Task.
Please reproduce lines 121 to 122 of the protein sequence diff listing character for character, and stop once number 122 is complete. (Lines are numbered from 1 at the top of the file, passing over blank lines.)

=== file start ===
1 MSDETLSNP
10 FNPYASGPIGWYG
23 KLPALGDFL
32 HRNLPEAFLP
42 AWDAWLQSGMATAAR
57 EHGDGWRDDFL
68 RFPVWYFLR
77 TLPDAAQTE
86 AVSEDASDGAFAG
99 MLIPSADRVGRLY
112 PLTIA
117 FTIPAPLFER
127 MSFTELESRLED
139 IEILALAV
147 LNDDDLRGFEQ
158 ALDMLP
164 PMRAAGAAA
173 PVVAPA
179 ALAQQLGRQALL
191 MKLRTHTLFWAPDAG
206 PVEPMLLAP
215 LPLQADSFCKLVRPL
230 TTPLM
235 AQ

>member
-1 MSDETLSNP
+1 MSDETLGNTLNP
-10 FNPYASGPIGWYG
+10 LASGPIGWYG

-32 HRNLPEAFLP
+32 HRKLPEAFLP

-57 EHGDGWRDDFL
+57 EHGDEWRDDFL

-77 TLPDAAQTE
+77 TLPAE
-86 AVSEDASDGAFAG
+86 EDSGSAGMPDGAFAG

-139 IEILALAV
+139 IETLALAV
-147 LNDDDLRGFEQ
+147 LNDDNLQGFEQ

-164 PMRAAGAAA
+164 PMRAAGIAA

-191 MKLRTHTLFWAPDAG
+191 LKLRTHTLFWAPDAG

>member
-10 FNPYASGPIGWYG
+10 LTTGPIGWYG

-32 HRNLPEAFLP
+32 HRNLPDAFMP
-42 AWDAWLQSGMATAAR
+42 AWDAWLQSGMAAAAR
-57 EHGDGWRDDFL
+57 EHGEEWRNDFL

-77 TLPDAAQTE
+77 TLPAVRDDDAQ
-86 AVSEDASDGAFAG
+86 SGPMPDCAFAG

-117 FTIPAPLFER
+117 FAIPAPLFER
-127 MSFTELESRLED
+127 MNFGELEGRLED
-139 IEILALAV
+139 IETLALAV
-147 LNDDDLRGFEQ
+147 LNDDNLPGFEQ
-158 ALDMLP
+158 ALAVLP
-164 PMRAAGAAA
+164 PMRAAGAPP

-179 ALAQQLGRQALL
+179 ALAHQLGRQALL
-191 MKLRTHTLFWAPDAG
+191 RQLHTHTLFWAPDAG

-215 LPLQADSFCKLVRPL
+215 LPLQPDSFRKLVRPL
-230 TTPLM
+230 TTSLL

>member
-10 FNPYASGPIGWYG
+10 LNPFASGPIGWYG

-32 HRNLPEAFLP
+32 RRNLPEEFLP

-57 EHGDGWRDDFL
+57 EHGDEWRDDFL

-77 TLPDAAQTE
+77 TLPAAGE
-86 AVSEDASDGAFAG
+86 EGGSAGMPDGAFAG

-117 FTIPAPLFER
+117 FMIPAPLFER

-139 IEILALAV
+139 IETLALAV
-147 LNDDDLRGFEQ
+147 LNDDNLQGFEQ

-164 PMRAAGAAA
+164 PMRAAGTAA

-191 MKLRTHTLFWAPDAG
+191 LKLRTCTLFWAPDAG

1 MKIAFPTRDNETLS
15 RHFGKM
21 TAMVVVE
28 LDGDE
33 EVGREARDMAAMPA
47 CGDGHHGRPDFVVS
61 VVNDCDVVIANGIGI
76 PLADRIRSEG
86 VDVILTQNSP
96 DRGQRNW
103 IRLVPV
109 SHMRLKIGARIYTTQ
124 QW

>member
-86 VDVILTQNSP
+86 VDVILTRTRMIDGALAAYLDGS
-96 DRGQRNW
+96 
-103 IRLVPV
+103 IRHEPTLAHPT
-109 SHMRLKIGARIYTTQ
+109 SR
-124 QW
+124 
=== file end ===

+109 SR
-124 QW